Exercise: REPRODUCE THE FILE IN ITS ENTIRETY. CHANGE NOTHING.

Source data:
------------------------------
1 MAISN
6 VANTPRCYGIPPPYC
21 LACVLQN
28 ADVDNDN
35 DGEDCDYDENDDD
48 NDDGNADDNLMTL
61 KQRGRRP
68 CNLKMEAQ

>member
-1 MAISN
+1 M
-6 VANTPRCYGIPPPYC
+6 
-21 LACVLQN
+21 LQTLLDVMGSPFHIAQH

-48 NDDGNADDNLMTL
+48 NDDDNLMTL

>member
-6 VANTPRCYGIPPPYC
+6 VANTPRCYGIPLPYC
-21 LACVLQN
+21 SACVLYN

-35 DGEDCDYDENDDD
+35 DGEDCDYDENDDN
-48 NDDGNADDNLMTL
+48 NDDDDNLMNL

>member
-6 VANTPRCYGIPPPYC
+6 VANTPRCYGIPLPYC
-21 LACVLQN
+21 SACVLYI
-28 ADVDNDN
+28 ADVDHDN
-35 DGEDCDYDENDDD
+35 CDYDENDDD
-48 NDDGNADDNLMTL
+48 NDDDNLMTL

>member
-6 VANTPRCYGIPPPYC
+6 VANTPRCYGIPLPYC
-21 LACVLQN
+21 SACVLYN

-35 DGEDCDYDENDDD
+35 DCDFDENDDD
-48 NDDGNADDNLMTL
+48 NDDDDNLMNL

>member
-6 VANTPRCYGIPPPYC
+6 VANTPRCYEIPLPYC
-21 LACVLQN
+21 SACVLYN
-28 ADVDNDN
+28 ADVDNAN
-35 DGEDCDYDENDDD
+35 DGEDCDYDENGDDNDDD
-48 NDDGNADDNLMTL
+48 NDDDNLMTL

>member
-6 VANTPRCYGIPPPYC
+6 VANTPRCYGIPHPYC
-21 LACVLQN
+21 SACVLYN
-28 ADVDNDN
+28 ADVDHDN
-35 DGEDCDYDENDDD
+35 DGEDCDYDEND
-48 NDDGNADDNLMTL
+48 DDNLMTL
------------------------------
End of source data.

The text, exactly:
1 MAISN
6 VANTPRCYGIPPPYC
21 LACVLQN
28 ADVDNDN
35 DGEDCDYDENDDD
48 NDDGNADDNLMTL
61 KQRGRRP
68 CNLKMEAQ

>member
-1 MAISN
+1 M
-6 VANTPRCYGIPPPYC
+6 
-21 LACVLQN
+21 LQTLLDVMGSPFHIAQH

-48 NDDGNADDNLMTL
+48 NDDDNLMTL

>member
-6 VANTPRCYGIPPPYC
+6 VANTPRCYGIPLPYC
-21 LACVLQN
+21 SACVLYN

-35 DGEDCDYDENDDD
+35 DGEDCDYDENDDN
-48 NDDGNADDNLMTL
+48 NDDDDNLMNL

>member
-6 VANTPRCYGIPPPYC
+6 VANTPRCYGIPLPYC
-21 LACVLQN
+21 SACVLYI
-28 ADVDNDN
+28 ADVDHDN
-35 DGEDCDYDENDDD
+35 CDYDENDDD
-48 NDDGNADDNLMTL
+48 NDDDNLMTL

>member
-6 VANTPRCYGIPPPYC
+6 VANTPRCYGIPLPYC
-21 LACVLQN
+21 SACVLYN

-35 DGEDCDYDENDDD
+35 DCDFDENDDD
-48 NDDGNADDNLMTL
+48 NDDDDNLMNL

>member
-6 VANTPRCYGIPPPYC
+6 VANTPRCYEIPLPYC
-21 LACVLQN
+21 SACVLYN
-28 ADVDNDN
+28 ADVDNAN
-35 DGEDCDYDENDDD
+35 DGEDCDYDENGDDNDDD
-48 NDDGNADDNLMTL
+48 NDDDNLMTL

>member
-6 VANTPRCYGIPPPYC
+6 VANTPRCYGIPHPYC
-21 LACVLQN
+21 SACVLYN
-28 ADVDNDN
+28 ADVDHDN
-35 DGEDCDYDENDDD
+35 DGEDCDYDEND
-48 NDDGNADDNLMTL
+48 DDNLMTL